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Am Fam Physician. 2002;65(5):935-939

Dyspnea is a common end-stage condition in patients with chronic obstructive pulmonary disease (COPD). Symptoms of dyspnea can be obvious, such as rapid breathing with pursed lips, or more subtle, such as difficulty speaking a long sentence or laughing. Interestingly, dyspnea severity does not correlate with forced expiratory flow in one second (FEV1) and may improve or worsen without any corresponding expiratory flow changes. Runo and Ely reviewed the literature for evidence about treatments for dyspnea accompanying COPD.

Both randomized and blinded trials were reviewed as well as meta-analyses, a single case series, and a consensus statement. Oxygen therapy improves dyspnea when mild or severe hypoxemia is present at rest or with exercise. Exercise tolerance is often improved with higher oxygen flow rates. Bronchodilator therapy, including inhaled beta agonists and anticholinergic agents, relieves dyspnea. Anticholinergic agents like ipratropium bromide appear to have a longer duration of action and provide greater improvement in dyspnea symptoms than beta agonists. Combining an anticholinergic agent with a beta agonist seems to provide more improvement than either agent used alone. Longer-acting beta agonists like salmeterol xinafoate provide greater improvement in dyspneic patients. Metered dose inhalers (MDIs) are the preferred initial delivery system because of decreased cost, greater ease of use, and the lack of documented benefit of administration by nebulizers. Nebulization is the preferred system, however, in weaker patients who cannot effectively use an MDI.

Theophylline can provide some relief from dyspnea, but it must be used carefully because of potential drug interactions and the need to maintain blood levels within the narrow therapeutic range of 10 to 12 μg per mL. Anxiolytic agents have shown no clear efficacy in relieving dyspnea symptoms. Buspirone, which has minimal side effects and addiction potential, has been used with slightly more success than the other anxiolytics. Promethazine may have a beneficial effect. Antidepressants have not demonstrated efficacy in relieving dyspnea. Oral opioids like morphine sulfate, codeine, and dextromethorphan hydrobromide have minimal efficacy and multiple side effects and, consequently, should not be used routinely in dyspneic patients. Inhaled opioids also have little benefit and are rarely used for this purpose. Oral opioids may have some palliative value in relieving dyspnea in patients with end-stage COPD.

Pulmonary rehabilitation programs that include education and structured exercise can reduce dyspnea and increase exercise capacity. The use of an inspiratory resistance breathing device may also increase muscle strength and make patients more comfortable at rest and with exertion, but results have been mixed. Lung volume surgery may improve dyspnea in the short term, but it is expensive, invasive, and less efficacious in end-stage patients. The accompanying table summarizes available therapies and their efficacy.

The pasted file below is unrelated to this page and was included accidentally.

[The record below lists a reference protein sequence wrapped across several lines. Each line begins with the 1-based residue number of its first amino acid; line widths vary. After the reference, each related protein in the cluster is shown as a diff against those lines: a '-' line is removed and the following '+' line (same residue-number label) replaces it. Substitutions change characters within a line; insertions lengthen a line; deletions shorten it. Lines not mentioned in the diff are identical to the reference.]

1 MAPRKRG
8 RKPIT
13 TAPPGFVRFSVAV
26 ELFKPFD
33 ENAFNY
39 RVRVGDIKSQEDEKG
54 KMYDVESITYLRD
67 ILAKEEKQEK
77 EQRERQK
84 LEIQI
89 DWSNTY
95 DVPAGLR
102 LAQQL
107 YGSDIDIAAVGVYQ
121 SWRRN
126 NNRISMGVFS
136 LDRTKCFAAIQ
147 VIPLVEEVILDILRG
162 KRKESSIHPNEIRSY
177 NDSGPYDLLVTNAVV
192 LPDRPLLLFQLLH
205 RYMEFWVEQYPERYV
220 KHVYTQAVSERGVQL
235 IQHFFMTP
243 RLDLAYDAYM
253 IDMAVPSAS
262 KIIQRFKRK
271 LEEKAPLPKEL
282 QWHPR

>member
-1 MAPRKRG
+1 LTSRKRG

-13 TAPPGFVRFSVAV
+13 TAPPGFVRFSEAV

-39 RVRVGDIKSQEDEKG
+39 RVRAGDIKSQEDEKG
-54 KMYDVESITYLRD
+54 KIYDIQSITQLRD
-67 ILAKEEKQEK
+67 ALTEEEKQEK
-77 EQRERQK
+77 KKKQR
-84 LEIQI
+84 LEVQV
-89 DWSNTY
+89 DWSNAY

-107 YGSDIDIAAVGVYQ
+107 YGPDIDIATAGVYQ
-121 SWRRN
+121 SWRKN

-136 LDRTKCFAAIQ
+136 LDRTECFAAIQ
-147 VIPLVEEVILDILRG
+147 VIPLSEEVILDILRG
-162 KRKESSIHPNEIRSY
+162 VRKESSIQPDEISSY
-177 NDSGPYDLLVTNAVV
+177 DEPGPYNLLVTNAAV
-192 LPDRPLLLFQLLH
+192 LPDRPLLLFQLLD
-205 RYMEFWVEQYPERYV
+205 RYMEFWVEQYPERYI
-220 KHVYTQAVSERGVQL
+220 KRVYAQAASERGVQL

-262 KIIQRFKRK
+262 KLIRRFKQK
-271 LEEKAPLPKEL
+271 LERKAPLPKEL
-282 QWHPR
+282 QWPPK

Clearly efficaciousPossibly efficaciousLess likely to be efficacious
Bronchodilators (beta agonists and anticholinergic agents)
Pulmonary rehabilitation programs with structured exercise
Inspiratory muscle training
Lung-volume reduction surgery
Oral or inhaled opioids
Most anxiolytic agents

The authors conclude that most patients with dyspnea secondary to COPD should be given influenza and pneumococcal vaccines and administered low-flow oxygen at night and with exertion. An inhaled combination of beta agonist and anticholinergic would be helpful. Salmeterol should be reserved for use in the more dyspneic patients. Buspirone, an anxiolytic, may be used if there is intense anxiety associated with more severe episodes of dyspnea. Pulmonary rehabilitation with active exercises can also decrease dyspnea. If these therapies do not work, and dyspnea worsens, theophylline and/or an oral opioid may be offered.

editor's note: Although it makes sense that anti-inflammatory treatment with inhaled corticosteroids would benefit patients with COPD who develop airway inflammation, the benefit of corticosteroid therapy in patients with COPD has not been well established. Bone and eye complications accompanying steroid use have reduced interest in long-term therapy. Some studies using inhaled triamcinolone have shown improved airway reactivity and respiratory symptoms, and decreased use of health care services, but no change in the rate of lung function decline. As a last resort, acute exacerbations of COPD can be treated effectively with systemic corticosteroids.—r.s.

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